Reasons to read it: This book promises joy and it delivers! There is transphobia, but there is also understanding and a sweet romance. The struggles feel real and the characters are multi-faceted, making this an all around endearing trans coming-of-age story.
The Laughter by Sonora Jha
A white male college professor develops a dangerous obsession with his new Pakistani colleague in this modern, iconoclastic novel.
Dr. Oliver Harding, a tenured professor of English, is long settled into the routines of a divorced, aging academic. But his quiet, staid life is upended by his new colleague, Ruhaba Khan, a dynamic Pakistani Muslim law professor.
Ruhaba unexpectedly ignites Oliver’s long-dormant passions, a secret desire that quickly tips towards obsession after her teenaged nephew, Adil Alam, arrives from France to stay with her. Drawn to them, Oliver tries to reconcile his discomfort with the worlds from which they come, and to quiet his sense of dismay at the encroaching change they represent — both in background and in Ruhaba’s spirited engagement with the student movements on campus.
After protests break out demanding diversity across the university, Oliver finds himself and his beliefs under fire, even as his past reveals a picture more complicated than it seems. As Ruhaba seems attainable, yet not, and as the women of his past taunt his memory, Oliver reacts in ways shocking and devastating.
An explosive, tense, and illuminating work of fiction, The Laughter is a fascinating portrait of privilege, radicalization, class, and modern academia that forces us to confront the assumptions we make, as both readers and as citizens.
Reasons to read it: This is one of those books whose narrator will make you feel icky. But that’s by design. Through the object of the main character’s obsession — Pakistani professor Ruhaba — and the movement she aligns herself with, Jha skewers all white-centered ideologies, both conservative and so-called liberal. With scathing humor, Jha flips what we think we know back on us and shocks us in the end.
Celeste Ng, author of Little Fires Everywhere and Our Missing Hearts said, “Sonora Jha expertly inhabits the perspective of a man so terrified of the old world slipping away, he can’t see the ground shifting beneath his feet. A deliciously sharp, mercilessly perceptive exploration of power, The Laughter explores how ‘otherness’ is both fetishized and demonized, and what it means to love something — a person, a country — that does not love you back.”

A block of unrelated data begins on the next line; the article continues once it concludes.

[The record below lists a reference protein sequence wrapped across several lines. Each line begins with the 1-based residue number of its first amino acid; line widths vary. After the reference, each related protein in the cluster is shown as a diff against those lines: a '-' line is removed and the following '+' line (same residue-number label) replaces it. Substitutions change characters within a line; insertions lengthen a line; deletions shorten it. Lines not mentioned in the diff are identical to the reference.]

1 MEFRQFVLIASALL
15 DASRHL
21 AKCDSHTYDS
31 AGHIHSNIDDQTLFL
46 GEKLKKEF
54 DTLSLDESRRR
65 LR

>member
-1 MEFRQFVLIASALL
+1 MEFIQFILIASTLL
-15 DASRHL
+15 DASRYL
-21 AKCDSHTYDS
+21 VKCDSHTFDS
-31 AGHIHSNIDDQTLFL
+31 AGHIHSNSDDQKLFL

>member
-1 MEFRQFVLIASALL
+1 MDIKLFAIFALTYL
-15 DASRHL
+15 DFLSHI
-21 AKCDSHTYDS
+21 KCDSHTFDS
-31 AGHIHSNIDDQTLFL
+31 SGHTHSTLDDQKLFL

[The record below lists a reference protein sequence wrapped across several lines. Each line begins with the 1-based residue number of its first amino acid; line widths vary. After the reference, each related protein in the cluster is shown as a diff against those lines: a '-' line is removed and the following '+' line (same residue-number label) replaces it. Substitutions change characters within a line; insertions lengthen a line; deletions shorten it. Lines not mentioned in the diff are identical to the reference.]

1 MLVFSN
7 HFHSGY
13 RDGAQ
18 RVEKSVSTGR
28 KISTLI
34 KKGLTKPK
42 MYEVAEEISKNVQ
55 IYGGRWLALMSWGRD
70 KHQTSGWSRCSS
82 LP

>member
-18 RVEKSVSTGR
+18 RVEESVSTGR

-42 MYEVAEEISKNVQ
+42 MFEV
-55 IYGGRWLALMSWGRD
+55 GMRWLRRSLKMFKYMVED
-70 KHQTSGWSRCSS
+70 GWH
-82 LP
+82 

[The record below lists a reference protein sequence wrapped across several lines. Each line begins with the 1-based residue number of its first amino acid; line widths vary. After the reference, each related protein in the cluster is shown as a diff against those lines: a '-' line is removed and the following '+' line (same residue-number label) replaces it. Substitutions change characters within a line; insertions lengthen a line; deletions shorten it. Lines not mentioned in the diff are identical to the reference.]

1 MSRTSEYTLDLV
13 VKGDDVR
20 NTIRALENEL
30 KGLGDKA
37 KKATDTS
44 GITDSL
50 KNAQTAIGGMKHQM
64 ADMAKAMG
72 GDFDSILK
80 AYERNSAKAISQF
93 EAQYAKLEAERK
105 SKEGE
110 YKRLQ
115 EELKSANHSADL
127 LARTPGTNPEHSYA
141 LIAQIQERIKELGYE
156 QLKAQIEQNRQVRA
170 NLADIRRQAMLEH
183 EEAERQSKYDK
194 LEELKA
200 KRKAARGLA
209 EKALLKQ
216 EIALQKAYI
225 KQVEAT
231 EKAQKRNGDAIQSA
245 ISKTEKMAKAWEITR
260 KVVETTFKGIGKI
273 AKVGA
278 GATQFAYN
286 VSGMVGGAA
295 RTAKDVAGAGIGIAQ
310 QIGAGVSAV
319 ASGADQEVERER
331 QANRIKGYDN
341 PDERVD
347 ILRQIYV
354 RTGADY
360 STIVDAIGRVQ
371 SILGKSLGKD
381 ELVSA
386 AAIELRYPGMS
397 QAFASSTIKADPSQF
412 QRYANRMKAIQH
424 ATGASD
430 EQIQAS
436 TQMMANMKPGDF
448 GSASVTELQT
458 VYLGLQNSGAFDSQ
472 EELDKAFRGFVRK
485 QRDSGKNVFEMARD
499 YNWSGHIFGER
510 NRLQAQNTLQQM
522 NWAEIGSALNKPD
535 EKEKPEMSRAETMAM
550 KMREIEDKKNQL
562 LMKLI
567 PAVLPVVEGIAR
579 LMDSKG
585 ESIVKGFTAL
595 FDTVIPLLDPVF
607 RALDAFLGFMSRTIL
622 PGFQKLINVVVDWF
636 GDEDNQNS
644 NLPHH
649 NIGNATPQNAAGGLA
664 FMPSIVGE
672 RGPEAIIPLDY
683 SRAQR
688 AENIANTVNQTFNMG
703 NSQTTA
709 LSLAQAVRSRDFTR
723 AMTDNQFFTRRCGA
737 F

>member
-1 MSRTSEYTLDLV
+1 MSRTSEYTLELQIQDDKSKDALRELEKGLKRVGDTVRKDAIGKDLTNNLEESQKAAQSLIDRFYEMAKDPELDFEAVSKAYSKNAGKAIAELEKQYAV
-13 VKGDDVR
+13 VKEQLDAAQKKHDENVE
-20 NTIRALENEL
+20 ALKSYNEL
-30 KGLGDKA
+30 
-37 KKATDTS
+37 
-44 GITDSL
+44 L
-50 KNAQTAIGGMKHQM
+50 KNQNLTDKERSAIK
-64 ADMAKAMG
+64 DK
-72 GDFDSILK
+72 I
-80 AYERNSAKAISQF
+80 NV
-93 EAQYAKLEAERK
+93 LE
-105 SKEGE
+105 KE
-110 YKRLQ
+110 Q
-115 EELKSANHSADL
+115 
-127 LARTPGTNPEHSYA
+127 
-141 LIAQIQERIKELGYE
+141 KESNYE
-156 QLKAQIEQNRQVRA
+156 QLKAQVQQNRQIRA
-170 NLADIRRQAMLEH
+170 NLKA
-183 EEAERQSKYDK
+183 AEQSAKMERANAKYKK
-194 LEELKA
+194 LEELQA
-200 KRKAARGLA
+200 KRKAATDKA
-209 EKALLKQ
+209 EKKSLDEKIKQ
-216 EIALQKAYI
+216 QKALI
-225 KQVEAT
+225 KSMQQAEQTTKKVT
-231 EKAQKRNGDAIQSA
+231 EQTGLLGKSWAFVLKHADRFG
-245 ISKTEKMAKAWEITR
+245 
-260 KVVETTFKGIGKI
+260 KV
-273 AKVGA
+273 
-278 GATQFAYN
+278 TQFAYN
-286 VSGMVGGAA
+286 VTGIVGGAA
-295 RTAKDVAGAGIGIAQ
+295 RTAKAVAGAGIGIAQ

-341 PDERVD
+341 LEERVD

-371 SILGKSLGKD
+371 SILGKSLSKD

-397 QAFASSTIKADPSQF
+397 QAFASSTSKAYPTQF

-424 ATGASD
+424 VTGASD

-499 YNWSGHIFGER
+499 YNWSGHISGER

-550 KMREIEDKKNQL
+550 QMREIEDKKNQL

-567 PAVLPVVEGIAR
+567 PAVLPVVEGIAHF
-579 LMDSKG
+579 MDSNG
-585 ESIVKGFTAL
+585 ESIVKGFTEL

Stone Cold Fox by Rachel Koller Croft
A perfectly wicked debut thriller about an ambitious woman who, after a lifetime of conning alongside her mother, wants to leave her dark past behind and marry the heir to one of the country’s wealthiest families.
Like any enterprising woman, Bea knows what she’s worth and is determined to get all she deserves — it just so happens that what she deserves is to marry rich. Filthy rich. After years of forced instruction by her mother in the art of swindling men, a now-solo Bea wants nothing more than to close and lock the door on their sordid partnership so she can disappear safely into old-money domesticity, sealing the final phase of her escape.
When Bea chooses her ultimate target in the fully loaded, thoroughly dull and blue-blooded Collin Case, she’s ready to deploy all of her tricks one last time. The challenge isn’t getting the ring, but rather the approval of Collin’s family and everyone else in their one percent tax bracket, particularly his childhood best friend, Gale Wallace-Leicester.
Going toe-to-toe with Gale isn’t a threat to an expert like Bea, but what begins as an amusing cat-and-mouse game quickly develops into a dangerous pursuit of the grisly truth. Finding herself at a literal life-and-death crossroads with everything on the line, Bea must finally decide who she really wants to be.
Reasons to read it: Croft’s immaculate twists will have you questioning who to root for — the bag securer or the bestie? Tension builds up into a thrilling narrative with a morally gray main character who is just fun, especially set against a backdrop of blue-blooded backstabbing.
Other Book Riot New Releases Resources
- All the Books, our weekly new book releases podcast, where Liberty and a cast of co-hosts talk about eight books out that week that we’ve read and loved.
- The New Books Newsletter, where we send you an email of the books out this week that are getting buzz.
- Finally, if you want the real inside scoop on new releases, you have to check out Book Riot’s New Releases Index! That’s where I find 90% of new releases, and you can filter by trending books, Rioters’ picks, and even LGBTQ new releases!